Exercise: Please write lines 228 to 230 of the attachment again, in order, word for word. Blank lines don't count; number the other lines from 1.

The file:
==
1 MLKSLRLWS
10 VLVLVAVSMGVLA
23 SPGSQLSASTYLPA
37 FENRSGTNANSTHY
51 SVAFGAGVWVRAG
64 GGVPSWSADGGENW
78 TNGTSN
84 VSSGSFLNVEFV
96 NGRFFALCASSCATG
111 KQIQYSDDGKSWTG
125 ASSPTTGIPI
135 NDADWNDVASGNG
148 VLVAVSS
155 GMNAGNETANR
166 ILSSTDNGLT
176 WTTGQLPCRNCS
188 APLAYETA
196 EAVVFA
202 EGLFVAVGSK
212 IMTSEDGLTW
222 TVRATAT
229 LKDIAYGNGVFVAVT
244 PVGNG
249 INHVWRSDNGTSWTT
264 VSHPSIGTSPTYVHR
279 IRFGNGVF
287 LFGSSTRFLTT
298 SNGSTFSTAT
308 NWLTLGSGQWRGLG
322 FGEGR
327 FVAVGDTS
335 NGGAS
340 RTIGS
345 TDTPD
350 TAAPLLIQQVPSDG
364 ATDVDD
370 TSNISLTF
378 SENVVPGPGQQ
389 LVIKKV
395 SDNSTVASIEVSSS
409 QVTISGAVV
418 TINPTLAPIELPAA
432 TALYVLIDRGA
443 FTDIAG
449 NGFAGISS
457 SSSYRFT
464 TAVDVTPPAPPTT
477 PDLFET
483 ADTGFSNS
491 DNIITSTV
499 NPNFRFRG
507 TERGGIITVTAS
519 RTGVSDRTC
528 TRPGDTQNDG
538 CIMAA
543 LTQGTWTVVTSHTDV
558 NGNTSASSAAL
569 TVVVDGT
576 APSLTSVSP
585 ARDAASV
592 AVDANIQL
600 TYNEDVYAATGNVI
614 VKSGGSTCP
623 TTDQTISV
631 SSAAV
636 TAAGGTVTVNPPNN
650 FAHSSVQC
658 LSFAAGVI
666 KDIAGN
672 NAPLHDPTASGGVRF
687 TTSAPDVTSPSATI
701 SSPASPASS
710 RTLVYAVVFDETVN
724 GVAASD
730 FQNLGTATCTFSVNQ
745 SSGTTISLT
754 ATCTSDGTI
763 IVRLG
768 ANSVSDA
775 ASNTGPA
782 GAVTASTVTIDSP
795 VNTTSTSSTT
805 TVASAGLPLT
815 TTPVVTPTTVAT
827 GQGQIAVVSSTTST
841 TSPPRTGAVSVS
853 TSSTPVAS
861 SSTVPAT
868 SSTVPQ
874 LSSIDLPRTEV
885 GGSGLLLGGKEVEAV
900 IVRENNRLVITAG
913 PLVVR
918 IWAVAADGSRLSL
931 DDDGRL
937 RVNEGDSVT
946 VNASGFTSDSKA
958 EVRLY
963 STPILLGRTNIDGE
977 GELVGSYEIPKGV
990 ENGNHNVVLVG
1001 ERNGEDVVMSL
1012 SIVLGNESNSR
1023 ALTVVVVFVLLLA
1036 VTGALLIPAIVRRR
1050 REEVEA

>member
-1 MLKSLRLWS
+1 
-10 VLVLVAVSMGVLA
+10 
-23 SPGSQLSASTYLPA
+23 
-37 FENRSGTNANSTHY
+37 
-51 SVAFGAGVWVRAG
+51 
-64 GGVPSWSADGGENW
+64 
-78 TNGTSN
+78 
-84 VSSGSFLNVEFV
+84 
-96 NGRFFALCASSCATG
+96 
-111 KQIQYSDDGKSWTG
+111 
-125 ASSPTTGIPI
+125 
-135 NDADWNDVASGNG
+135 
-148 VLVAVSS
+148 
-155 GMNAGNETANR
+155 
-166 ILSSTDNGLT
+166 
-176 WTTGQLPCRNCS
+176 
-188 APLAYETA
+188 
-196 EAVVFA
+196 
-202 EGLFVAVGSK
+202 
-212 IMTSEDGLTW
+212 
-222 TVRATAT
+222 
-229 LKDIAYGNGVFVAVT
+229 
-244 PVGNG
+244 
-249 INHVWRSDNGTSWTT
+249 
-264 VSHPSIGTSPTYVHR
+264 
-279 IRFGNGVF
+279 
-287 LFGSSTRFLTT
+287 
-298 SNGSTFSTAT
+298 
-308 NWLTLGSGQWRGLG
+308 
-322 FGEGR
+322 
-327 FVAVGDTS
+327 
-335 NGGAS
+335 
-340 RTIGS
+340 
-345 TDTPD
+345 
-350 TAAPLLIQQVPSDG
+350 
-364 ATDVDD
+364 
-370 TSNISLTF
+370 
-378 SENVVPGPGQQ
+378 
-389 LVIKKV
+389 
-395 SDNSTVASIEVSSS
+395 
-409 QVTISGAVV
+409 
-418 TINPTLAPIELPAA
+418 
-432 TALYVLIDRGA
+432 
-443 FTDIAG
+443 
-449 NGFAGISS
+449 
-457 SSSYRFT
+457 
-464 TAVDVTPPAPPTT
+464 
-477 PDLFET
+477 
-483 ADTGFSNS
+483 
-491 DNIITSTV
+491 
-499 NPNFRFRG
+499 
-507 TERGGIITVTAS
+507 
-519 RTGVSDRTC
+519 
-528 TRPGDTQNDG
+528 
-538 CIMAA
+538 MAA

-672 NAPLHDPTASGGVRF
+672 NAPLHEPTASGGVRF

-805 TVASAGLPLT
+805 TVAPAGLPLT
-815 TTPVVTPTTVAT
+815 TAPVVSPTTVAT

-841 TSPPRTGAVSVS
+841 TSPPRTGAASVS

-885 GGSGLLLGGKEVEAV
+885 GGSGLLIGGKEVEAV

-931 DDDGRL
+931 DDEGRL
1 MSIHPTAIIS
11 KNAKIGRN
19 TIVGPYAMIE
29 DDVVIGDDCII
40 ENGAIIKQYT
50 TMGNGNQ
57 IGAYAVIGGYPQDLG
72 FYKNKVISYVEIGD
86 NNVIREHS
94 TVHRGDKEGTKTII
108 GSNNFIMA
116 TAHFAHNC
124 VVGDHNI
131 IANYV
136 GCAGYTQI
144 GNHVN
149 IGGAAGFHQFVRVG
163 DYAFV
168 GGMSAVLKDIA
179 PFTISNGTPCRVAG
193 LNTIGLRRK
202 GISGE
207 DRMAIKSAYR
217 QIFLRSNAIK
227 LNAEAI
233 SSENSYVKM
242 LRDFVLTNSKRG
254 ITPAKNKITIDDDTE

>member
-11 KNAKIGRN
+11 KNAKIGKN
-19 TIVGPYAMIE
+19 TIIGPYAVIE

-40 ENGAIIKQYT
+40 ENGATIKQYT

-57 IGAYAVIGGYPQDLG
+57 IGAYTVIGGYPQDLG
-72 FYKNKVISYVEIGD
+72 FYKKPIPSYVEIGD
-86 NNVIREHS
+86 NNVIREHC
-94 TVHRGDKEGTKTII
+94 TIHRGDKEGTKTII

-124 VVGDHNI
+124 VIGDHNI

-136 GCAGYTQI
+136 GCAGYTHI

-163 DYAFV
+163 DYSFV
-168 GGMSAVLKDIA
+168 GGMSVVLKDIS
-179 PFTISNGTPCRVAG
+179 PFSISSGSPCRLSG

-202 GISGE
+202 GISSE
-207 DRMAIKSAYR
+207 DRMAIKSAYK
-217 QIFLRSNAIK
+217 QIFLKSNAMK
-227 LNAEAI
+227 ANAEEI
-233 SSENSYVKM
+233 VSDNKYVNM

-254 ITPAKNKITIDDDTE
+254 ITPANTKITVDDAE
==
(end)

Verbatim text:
-931 DDDGRL
+931 DDEGRL
1 MSIHPTAIIS